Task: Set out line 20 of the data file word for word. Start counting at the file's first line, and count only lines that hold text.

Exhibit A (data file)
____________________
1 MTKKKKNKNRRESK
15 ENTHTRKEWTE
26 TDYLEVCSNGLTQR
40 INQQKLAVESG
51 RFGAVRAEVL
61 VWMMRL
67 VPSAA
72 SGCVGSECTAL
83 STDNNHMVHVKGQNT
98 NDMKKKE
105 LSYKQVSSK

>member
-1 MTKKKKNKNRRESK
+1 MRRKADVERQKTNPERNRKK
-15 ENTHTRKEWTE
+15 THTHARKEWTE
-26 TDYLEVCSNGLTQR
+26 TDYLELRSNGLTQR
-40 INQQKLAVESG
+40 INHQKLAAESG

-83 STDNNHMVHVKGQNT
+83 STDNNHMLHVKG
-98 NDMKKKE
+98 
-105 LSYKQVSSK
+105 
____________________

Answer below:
+40 INHQKLAAESG